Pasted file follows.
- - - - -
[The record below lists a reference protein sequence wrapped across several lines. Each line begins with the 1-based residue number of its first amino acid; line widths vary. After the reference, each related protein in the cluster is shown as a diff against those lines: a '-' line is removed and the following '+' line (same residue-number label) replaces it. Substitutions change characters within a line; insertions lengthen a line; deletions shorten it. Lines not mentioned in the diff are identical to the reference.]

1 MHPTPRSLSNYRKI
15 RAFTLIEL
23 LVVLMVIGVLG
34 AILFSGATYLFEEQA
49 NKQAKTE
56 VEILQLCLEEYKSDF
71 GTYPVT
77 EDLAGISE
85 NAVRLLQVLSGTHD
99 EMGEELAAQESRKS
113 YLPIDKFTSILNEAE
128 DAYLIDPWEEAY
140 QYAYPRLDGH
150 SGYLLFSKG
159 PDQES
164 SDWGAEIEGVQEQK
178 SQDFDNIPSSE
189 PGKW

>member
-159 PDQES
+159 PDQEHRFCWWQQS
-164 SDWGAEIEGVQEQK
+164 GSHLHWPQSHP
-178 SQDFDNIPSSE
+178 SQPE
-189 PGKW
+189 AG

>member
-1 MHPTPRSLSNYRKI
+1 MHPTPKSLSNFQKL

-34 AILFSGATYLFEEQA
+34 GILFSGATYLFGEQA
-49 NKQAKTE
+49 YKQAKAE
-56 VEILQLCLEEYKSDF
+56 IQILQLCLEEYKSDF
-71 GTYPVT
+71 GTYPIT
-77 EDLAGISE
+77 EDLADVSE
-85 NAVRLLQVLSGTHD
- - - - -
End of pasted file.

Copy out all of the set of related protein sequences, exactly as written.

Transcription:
[The record below lists a reference protein sequence wrapped across several lines. Each line begins with the 1-based residue number of its first amino acid; line widths vary. After the reference, each related protein in the cluster is shown as a diff against those lines: a '-' line is removed and the following '+' line (same residue-number label) replaces it. Substitutions change characters within a line; insertions lengthen a line; deletions shorten it. Lines not mentioned in the diff are identical to the reference.]

1 MHPTPRSLSNYRKI
15 RAFTLIEL
23 LVVLMVIGVLG
34 AILFSGATYLFEEQA
49 NKQAKTE
56 VEILQLCLEEYKSDF
71 GTYPVT
77 EDLAGISE
85 NAVRLLQVLSGTHD
99 EMGEELAAQESRKS
113 YLPIDKFTSILNEAE
128 DAYLIDPWEEAY
140 QYAYPRLDGH
150 SGYLLFSKG
159 PDQES
164 SDWGAEIEGVQEQK
178 SQDFDNIPSSE
189 PGKW

>member
-159 PDQES
+159 PDQEHRFCWWQQS
-164 SDWGAEIEGVQEQK
+164 GSHLHWPQSHP
-178 SQDFDNIPSSE
+178 SQPE
-189 PGKW
+189 AG

>member
-1 MHPTPRSLSNYRKI
+1 MHPTPKSLSNFQKL

-34 AILFSGATYLFEEQA
+34 GILFSGATYLFGEQA
-49 NKQAKTE
+49 YKQAKAE
-56 VEILQLCLEEYKSDF
+56 IQILQLCLEEYKSDF
-71 GTYPVT
+71 GTYPIT
-77 EDLAGISE
+77 EDLADVSE
-85 NAVRLLQVLSGTHD